Friday, May 15, 2015

Metrics

I have seen several articles and references asking the question, "How do we know aid works?"  There are books (e.g. Toxic Charity, When Helping Hurts) and numerous articles and studies on this.  (Here is a recent one:  http://www.npr.org/sections/goatsandsoda/2015/05/15/406757551/what-it-takes-to-lift-families-out-of-poverty)  People at conferences talk a lot about KPIs (key performance indicators,) metrics, OBEs (outcome based evaluation,) etc.  Believe me, I get it.  I spent 29.5 years at IBM.  We had "metrics" tattooed on our chests.  As goal oriented Americans, this resonates with us.  We treat our charitable giving as investments and we want a good ROI.

But...(you knew there would be a "but") The truth is, in the field, measuring results is difficult.  For an already overworked staff, it is a huge burden.  Often the metrics are difficult to define and correlating the gains to the gifts can be next to impossible.  Measuring outcomes is incredibly labor intensive.  The idea of monitoring a "control group" which receives nothing seems cruel and counter-cultural to us.  In reality, we are surrounded by  a control group - all the people we want to help but can't.  It breaks our hearts.  Engaging with them to measure how bad off they continue to be just doesn't work for us.

However...(of course there is a "however") We are as concerned as anyone that we are doing the right thing, using our resources wisely, being good stewards of the generosity of others, and leading as many people to a better, sustainable life. We agree that pure charity has limited application, we get the " a hand up vs a hand out" concept.  Our ministries and our organizational vision and mission reflect that.  We are constantly taking stock of our programs and actions to ensure we are developing people's ability to be self-sufficient.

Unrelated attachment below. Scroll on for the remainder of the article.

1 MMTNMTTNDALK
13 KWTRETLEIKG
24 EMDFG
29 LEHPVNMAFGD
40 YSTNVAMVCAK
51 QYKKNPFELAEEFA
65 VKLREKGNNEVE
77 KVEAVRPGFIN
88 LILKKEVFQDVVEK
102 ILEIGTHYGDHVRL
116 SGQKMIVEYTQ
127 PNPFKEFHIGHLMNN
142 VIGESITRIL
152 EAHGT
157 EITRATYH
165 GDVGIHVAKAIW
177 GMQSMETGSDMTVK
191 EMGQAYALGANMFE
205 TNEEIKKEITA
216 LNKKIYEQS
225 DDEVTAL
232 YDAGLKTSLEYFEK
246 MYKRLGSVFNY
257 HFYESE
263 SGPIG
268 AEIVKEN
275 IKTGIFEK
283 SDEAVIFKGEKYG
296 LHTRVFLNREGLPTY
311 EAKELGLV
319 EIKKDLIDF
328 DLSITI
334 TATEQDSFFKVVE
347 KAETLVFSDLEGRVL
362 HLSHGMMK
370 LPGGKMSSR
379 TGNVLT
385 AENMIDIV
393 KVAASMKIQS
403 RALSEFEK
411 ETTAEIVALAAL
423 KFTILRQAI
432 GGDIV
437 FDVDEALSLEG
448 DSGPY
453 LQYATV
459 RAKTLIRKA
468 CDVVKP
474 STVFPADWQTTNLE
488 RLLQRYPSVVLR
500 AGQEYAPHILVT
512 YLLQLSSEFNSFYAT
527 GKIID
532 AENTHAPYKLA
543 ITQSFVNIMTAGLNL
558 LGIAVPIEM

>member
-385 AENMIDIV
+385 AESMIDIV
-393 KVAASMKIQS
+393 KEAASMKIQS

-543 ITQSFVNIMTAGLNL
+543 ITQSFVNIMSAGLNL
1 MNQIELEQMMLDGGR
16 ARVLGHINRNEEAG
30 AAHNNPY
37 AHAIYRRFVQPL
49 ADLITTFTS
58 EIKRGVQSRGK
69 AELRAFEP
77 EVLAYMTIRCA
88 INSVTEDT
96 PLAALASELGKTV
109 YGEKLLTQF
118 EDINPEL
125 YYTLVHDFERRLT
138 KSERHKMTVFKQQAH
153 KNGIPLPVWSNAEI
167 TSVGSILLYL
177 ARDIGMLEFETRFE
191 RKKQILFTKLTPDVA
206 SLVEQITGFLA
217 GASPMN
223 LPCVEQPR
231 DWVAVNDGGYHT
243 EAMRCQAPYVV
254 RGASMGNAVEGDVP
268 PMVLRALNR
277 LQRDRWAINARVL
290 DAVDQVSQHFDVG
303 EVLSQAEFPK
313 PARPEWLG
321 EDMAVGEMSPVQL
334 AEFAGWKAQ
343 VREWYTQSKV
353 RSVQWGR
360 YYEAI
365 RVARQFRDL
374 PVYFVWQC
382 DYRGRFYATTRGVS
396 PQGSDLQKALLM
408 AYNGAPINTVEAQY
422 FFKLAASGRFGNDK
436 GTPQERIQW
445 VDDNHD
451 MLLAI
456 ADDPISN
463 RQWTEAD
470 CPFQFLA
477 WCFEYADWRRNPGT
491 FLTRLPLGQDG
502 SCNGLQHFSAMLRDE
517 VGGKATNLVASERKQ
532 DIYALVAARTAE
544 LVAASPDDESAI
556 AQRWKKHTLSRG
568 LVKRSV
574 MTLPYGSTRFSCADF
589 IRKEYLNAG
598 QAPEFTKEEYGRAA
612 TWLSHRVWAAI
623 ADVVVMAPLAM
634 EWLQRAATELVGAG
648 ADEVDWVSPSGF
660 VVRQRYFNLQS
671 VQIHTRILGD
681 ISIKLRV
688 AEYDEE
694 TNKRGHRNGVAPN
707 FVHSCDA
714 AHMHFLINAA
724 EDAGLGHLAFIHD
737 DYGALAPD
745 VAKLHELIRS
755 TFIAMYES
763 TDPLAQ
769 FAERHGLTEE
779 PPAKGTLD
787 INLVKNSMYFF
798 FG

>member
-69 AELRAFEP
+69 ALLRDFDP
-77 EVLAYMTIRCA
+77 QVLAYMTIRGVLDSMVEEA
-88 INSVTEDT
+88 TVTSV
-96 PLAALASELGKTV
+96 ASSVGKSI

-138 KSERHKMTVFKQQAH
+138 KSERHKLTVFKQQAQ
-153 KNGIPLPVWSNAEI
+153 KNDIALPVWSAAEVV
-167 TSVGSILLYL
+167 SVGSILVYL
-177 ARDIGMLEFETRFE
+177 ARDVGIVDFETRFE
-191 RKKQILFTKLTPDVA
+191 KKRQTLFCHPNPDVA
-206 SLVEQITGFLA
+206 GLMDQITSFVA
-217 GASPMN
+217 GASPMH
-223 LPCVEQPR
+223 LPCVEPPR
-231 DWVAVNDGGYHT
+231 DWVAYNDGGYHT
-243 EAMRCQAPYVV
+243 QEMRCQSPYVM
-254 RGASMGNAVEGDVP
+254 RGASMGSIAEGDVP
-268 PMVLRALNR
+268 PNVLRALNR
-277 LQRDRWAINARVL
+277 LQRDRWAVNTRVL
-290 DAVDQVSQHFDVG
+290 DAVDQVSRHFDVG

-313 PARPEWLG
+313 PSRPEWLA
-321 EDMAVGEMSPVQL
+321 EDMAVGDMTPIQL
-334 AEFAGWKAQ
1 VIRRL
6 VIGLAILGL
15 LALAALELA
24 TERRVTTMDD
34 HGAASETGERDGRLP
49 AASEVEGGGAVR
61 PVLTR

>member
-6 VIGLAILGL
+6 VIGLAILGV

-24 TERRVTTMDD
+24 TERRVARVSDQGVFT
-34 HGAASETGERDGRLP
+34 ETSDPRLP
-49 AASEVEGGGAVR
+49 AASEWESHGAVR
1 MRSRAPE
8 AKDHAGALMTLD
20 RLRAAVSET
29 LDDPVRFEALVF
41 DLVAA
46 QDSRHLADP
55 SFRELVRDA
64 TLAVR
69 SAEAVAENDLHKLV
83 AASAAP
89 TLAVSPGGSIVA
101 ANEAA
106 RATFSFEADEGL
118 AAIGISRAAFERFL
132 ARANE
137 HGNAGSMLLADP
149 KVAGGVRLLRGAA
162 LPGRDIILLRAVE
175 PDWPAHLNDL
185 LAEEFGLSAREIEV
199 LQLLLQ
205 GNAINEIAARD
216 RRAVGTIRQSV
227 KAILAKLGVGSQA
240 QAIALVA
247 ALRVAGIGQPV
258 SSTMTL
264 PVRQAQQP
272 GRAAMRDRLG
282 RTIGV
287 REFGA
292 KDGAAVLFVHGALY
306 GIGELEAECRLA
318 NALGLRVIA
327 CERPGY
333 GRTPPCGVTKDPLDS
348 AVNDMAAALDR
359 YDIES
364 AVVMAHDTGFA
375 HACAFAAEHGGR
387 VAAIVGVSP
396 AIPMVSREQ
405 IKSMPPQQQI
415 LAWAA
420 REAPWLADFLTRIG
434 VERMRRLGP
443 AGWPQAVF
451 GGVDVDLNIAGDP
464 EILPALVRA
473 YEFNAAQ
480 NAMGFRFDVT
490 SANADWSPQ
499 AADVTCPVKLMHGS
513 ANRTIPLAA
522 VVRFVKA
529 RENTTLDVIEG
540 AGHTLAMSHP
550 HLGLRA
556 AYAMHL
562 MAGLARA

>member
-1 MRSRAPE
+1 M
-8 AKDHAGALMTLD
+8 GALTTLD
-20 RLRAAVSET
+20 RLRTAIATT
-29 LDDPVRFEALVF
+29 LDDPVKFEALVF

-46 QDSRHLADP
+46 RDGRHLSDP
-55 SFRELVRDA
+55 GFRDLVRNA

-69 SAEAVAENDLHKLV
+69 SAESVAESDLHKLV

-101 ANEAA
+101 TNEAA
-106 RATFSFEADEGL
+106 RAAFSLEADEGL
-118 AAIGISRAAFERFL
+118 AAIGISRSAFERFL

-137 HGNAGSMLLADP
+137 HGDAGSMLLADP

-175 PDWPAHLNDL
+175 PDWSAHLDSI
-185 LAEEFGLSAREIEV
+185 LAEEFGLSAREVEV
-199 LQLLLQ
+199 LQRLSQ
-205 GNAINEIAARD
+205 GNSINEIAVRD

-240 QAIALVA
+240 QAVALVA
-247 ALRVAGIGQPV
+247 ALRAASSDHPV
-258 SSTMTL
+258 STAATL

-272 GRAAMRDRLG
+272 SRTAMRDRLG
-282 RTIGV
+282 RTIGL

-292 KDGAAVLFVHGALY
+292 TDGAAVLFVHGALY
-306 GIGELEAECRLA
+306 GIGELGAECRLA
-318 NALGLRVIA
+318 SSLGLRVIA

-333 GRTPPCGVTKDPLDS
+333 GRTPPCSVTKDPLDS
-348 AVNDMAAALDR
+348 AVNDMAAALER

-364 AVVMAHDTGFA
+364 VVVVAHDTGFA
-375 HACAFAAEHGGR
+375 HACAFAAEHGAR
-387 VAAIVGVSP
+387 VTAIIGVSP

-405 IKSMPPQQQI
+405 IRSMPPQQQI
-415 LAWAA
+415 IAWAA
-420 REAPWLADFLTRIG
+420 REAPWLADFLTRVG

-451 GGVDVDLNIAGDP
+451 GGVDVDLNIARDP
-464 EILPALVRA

Metrics?  Sometimes anecdotal measures (measures that typically "don't count") are all we have.  Here's one for you.
Jorge, far left, and family
Jorge has been out of the Children's Home for about 6 years.  Like the others, he came from a horrific environment of abuse and poverty.  Now, he lives with his mother, a dear but still impoverished woman.  He finished high school and is now in University.  He remains devoted to his brothers and sisters, many of whom are still in the Children's Home.  He just recently wrote this song for a CD our Praise Band will be recording.  Mind you, he isn't in the praise band!  He simply felt moved to contribute music to it.

Quiero Tu Amor Perfecto – Jorge Hernández
I Want Your Perfect Love – Jorge Hernandez
Puedo escucharte hablar al comenzar y finalizar el día

I can hear You at the beginning and end of the day
Puedo escucharte sonreír cuando pongo mi amor y fe a Ti

I can hear You smile when I put my love and faith in You
Puedo escucharte cuánto me amas cada momento de mi vida

I can hear you when You love me every moment of my life
Cuando sale el sol
When the sun rises
Y todo queda en silencio me haces sentir mejor
And all is silent, You make me feel better
Pasas tu mano sobre mí para sanar mis heridas
You pass your hand over me to heal my wounds
Creas salidas donde no hay
You create a way where there wasn't one
Creas tiempo para mí cuando no tengo
You make time for me when I don’t have any
Tu atención hacia mí es tan valiosa
Your attention to me is so valuable
Que no me quiero apartar de Ti
I don’t want to be apart from you
Déjame sentir Tu amor perfecto
Let me feel your perfect love
Déjame amarte tanto que nada más importante
Let me love You so much that nothing is more important
Solo Tu, solo Tu
Only You, only You
Solo me importa Tu amor perfecto
Only your perfect love is important to me
Tu amor perfecto
Your perfect love
Quiero Tu amor perfecto
I want your perfect love

6 years later, this young man has been able to graduate from high school, enter university and writes a song to the Lord he loves.  How's that for results?

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